Tackling Africa’s energy access problems requires those involved to think of the entire system, rather than focusing simply on renewables.
“Economic uncertainty is the challenge around the world but particularly in Africa. There are concerns about supply and security, while affordability is the critical priority. That has to be thought of as not just the price of generation – such as wind or solar – but the cost of energy delivered,” the World Energy Council’s secretary-general Dr Angela Wilkinson said.
COVID-19 has exacerbated the continent’s energy problems, although Wilkinson was keen to highlight the differences between different countries. In 2020, the number of people with access to power will actually fall, reversing a multi-year trend.
Wilkinson noted that the question of energy access is not just about having enough power to charge a mobile phone or turn on a light.
“It can’t just be mini-grids and solar photovoltaics. That will not create manufacturing jobs in Africa. There’s a quality of access conversation,” she said, speaking on the launch of the World Energy Issues Monitor 2021.
There is a need for investments in transmission and molecules, rather than just “mini-grids and decentralisation”. In order to tackle this problem, the continent will need to use gas and LPG.
Wilkinson acknowledged the challenges around this, with capital markets becoming increasingly sceptical about fossil fuels.
“If you don’t help the developing economies, they will go back to coal. There’s a need for a bridging conversation. There isn’t the capacity in the world to build renewables fast enough,” she said. “How do we get capital markets working for the 90%?”
Wilkinson went on to note that the question of “energy justice” was an issue across the world. “The emergence of a ‘gilet jaune’ movement in the energy sector would be a disaster. Doubly so for Africa.”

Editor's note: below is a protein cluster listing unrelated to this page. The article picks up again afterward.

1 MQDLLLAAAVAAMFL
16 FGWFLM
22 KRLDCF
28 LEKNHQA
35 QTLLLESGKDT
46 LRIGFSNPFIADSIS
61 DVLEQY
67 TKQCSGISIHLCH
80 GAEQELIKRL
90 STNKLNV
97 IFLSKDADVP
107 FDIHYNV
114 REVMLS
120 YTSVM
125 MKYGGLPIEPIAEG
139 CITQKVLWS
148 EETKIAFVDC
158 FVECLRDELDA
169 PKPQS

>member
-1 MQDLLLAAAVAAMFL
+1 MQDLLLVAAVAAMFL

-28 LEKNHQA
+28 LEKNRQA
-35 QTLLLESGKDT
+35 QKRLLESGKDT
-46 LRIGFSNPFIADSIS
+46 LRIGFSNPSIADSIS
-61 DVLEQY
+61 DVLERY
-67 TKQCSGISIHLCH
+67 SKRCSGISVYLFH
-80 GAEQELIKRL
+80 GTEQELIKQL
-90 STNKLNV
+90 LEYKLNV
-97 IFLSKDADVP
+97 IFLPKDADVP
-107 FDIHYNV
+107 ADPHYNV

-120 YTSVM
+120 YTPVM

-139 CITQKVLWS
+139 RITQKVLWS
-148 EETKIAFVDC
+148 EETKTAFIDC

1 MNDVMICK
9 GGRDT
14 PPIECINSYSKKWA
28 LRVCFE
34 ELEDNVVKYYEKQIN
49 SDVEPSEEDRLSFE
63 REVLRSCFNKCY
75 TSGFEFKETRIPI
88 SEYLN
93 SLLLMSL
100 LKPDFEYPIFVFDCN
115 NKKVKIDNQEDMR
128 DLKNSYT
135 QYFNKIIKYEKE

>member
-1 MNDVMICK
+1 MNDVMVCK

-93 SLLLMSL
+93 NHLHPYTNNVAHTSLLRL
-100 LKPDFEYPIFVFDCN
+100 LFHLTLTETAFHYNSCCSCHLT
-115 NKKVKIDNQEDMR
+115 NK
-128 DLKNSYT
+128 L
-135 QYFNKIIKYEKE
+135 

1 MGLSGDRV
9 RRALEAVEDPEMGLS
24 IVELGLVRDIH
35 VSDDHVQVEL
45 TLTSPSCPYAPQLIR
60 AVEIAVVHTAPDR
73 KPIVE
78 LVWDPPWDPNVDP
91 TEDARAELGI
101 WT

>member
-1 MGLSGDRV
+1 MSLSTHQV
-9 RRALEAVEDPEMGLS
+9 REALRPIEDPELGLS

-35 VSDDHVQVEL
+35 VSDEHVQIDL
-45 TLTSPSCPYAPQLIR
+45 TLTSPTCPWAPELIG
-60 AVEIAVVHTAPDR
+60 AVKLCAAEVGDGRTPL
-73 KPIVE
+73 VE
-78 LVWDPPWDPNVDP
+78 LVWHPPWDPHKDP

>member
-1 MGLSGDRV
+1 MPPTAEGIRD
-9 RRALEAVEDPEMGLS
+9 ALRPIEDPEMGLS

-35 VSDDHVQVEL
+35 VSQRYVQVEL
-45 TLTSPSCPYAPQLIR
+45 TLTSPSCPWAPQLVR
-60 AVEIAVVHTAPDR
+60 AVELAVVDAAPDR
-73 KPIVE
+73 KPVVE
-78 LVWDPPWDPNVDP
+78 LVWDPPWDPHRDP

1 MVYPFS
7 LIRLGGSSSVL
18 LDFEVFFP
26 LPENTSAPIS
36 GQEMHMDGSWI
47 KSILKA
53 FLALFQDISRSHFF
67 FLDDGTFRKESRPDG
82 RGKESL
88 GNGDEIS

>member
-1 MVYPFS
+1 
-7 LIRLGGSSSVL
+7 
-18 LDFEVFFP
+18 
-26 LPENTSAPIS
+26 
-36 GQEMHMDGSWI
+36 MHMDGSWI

There are some uniquely African opportunities, though, that the World Energy Council report highlighted. Digital pay-as-you-go technologies have become widespread, giving consumers fast access to domestic solar panels.
Local content is another area of strength – although with more room to run. Wilkinson highlighted this as a new priority post COVID-19 of increasing local reliability.
The World Energy Issues Monitor also raised the possibility of supplies for the energy transition. The continent is “waking up to hydrogen”, Wilkinson said. “The question is how to enable not just green but also blue hydrogen.”
She also noted raw materials, such as lithium and cobalt, which have an important part to play in new renewable and storage technologies.
The traditional model of exports, as has been seen with oil and gas, is unlikely to chime with ESG requirements. Companies considering development must also think through how to “facilitate domestic energy opportunities”, Wilkinson said.
“Leadership is increasingly distributed. Capital markets, governments, companies and users all have a part to play. When no one is in charge, you have to work together.”